The popularity of genres comes and goes with the wind. One day nu metal is all the rage, the next boy bands are popping up all over the place with no end in sight. It’s hard to predict what will be the next big thing: tastemakers create buzz around what they think will take off, but they aren’t always right. And sometimes random things will pop up from a genre that used to be popular and have a weird kind of life of its own. New jack swing isn’t the rage it once was, but “Uptown Funk” would certainly fit in that category and I think that one did pretty well.
There’s another weird thing that happens sometimes: a record harkens back to another era so sincerely that the demographic for record sales boggles the minds of the executives. That seems to be the case with Leon Bridges new album Coming Home. Not only was the release horribly mismanaged by his label, it appears they have no idea what kind of mass appeal their artist holds. People everywhere from teens to seniors can find something to enjoy here.
Bridges brings the soul for the entirety of Coming Home, with a voice reminiscent of Otis Redding and Sam Cooke (though I’ll wait a few more records before the real comparisons start). The whole album, recorded in the singer’s hometown of Fort Worth, Texas, oozes with old school class. The silky smooth vocals dance over horns and doo-wop bass riffs. You can almost picture Bridges standing under a lamppost on a dark street, snapping his fingers and crooning the night away.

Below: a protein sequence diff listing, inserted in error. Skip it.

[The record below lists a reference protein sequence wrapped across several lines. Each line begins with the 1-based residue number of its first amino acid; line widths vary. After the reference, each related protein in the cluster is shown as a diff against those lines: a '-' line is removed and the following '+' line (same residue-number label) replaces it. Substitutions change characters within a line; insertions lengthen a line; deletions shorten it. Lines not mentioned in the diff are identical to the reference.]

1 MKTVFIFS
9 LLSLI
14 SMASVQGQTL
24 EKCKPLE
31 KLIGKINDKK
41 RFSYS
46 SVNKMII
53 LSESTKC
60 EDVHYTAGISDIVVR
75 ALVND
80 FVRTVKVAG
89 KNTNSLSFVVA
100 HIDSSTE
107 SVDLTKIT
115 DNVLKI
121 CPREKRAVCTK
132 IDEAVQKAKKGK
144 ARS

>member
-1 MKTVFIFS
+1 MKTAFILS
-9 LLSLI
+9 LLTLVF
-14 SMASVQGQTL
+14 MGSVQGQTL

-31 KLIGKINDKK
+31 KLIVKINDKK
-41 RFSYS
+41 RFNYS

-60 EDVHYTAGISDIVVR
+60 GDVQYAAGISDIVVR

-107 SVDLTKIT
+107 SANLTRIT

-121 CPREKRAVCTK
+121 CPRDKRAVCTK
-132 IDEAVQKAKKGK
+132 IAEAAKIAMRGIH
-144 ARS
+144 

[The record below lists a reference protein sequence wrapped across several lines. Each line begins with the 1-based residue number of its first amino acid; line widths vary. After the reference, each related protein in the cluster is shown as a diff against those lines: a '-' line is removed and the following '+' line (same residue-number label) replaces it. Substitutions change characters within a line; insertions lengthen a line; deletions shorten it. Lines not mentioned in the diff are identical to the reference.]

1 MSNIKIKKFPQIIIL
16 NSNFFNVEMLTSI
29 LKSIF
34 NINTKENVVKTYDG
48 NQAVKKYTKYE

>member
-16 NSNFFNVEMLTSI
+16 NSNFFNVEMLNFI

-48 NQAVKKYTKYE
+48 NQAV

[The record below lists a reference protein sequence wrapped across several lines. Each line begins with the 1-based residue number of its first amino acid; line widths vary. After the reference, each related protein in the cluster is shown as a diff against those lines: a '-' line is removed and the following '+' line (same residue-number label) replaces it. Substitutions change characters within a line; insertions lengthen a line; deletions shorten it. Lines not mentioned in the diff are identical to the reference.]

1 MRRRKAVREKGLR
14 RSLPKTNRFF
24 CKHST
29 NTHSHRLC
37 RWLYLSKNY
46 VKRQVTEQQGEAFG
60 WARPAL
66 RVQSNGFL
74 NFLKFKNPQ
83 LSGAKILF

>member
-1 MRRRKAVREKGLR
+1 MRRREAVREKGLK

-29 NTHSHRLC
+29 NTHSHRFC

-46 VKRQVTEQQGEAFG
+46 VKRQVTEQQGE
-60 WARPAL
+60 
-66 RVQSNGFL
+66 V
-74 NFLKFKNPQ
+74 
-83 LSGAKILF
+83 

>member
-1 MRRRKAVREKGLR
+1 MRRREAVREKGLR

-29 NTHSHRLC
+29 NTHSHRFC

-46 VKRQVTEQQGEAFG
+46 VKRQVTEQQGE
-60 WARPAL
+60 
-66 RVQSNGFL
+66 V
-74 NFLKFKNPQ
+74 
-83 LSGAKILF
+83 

There are a couple contenders here for best song: On first spin the standout was definitely “Lisa Sawyer,” an ode his mother. After a few more listens “Pull Away” started to make itself more known, providing a much different view of a relationship with a woman than “Sawyer.” Bridges wears his heart on his sleeve, and writes his lyrics as straight up and honest as possible:
“My pillow bears a tear of a man in pain
Our love, I thought I could sustain
Don’t worry about me anymore
Cause I’ll be gone by the morning time”
Listening to the whole record can get a little repetitious, but enjoyable. There were four singles released before the album, which was probably overkill because if you’ve heard the singles there isn’t much to surprise you on the record. That doesn’t ruin the absolute joy that is listening to Leon Bridges sing, so I still recommend getting Coming Home one hundred percent. If you’re a fan of soul music I’m sure you’ll be very pleased with what you get.